Bob Maggiore, CMO, TaylorMade Golf Co.
After 13 years, a dozen roles and the opportunity to work with all three brands that make up TaylorMade Golf Co. (TaylorMade, Adidas Golf and Ashworth), Bob Maggiore is now chief marketing officer for the entire company. Maggiore’s dad introduced him to golf as a kid, and he said, “I’ve always wanted to work in the sports industry, and it became my passion to somehow get into it.” Maggiore spoke with staff writer Kristen Heimstead.
■ New title: Chief marketing officer, TaylorMade Golf Co.
■ Previous job: Head of TaylorMade’s marketing division
■ First job: I moved carts at Bartlett Hills Golf Course when I was about 13
■ Education: Bachelor of arts in business administration and marketing, University of San Diego (1991)
■ Resides: Carlsbad, Calif., with wife Leslie and children Bobby (7), Kate (6) and Jack (4)
■ Grew up: Bartlett, Ill., a little town just outside of Chicago
■ Executive most admired: George Halas Sr., former coach of the Chicago Bears. He did everything in his power to get his team to win. He was wired to win.
■ Brand most admired: It’s probably a cliché, but I’m going to have to go with Apple.
■ Favorite vacation spot: Maui, Hawaii
■ Last book read: “Lone Survivor: The Eyewitness Account of Operation Redwing and the Lost Heroes of SEAL Team 10,” by Marcus Luttrell
■ Last movie seen: “Dolphin Tale” with my family
■ Favorite movie: “Ferris Bueller’s Day Off”
■ Favorite musician/band: Toby Keith and U2
■ What is the biggest challenge in your new position?
This year is going to be our biggest year we’ve ever had. … So doing even better than we did this year and creating even more excitement in the marketplace will be my biggest challenge.
■ What is the biggest professional risk you've taken in your career?
That would definitely be this year when we decided to change the color of our metalwoods to white [the R11]. There hasn’t ever been white metalwoods in the marketplace before. … We bet the farm on it, and it paid off very well for us.
■ What is your biggest professional accomplishment?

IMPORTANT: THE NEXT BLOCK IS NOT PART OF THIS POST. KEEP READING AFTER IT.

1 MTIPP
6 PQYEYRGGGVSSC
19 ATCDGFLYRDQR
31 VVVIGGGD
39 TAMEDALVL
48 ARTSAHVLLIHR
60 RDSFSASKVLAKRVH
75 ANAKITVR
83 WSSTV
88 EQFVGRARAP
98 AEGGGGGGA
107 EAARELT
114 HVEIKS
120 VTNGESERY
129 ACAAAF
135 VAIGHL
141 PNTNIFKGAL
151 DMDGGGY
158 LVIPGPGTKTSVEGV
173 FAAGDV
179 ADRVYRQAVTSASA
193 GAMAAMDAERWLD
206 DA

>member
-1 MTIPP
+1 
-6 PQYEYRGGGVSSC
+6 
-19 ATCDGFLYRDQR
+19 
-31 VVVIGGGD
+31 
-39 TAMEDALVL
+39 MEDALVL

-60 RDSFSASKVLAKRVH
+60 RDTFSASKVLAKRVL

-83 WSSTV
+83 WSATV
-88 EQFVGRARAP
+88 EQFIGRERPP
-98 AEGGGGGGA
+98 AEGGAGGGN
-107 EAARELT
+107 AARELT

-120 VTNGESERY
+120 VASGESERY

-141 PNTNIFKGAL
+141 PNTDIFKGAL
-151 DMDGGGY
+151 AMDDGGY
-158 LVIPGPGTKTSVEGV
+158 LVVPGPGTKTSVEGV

Being a part of this company for the last 13 years. In the early 2000s we were a $300 million company, and today we’re a $4 billion company, so being a part of this last decade-plus and the growth here is my greatest accomplishment. It’s been a crazy transformation for us.
■ What is your biggest professional disappointment?
It’s hard for me to answer that question; I don’t have one that sticks out. … I guess my major disappointment is that when I was a kid I was assuming I would own the Chicago Bears at this point, and I haven’t fulfilled that dream. … Maybe if we sell enough metalwoods it will happen.
■ What career advice do you have for people wanting into this industry?
Find a part of the sports business industry that you love. I’m lucky that I grew up with a passion for golf, and I get to work in golf every day. There’s an intrinsic value that comes with being able to do something that you genuinely love. But the flip to that is “Don’t chase it,” and by that I mean [that] if you’re constantly trying to move around to find that sweet spot, I’m not sure you’re ever going to get your legs underneath you. Find a way in, be great and great things will find you.
■ What is one story you are continuing to watch in sports today?
That would have to be the conference realignment in college football. I’m a fan of traditional rivalries, and games that mean a lot more because they’ve been played for so long. As those start to go away, I think that’s sad for college sports.
■ What is one element that you would like to change about the sports industry?
I’d love to see major pro teams find a way to keep their long-term athletes versus how they have to jump around on teams so much these days. … It would be good to have an opportunity for them to finish their career where they started.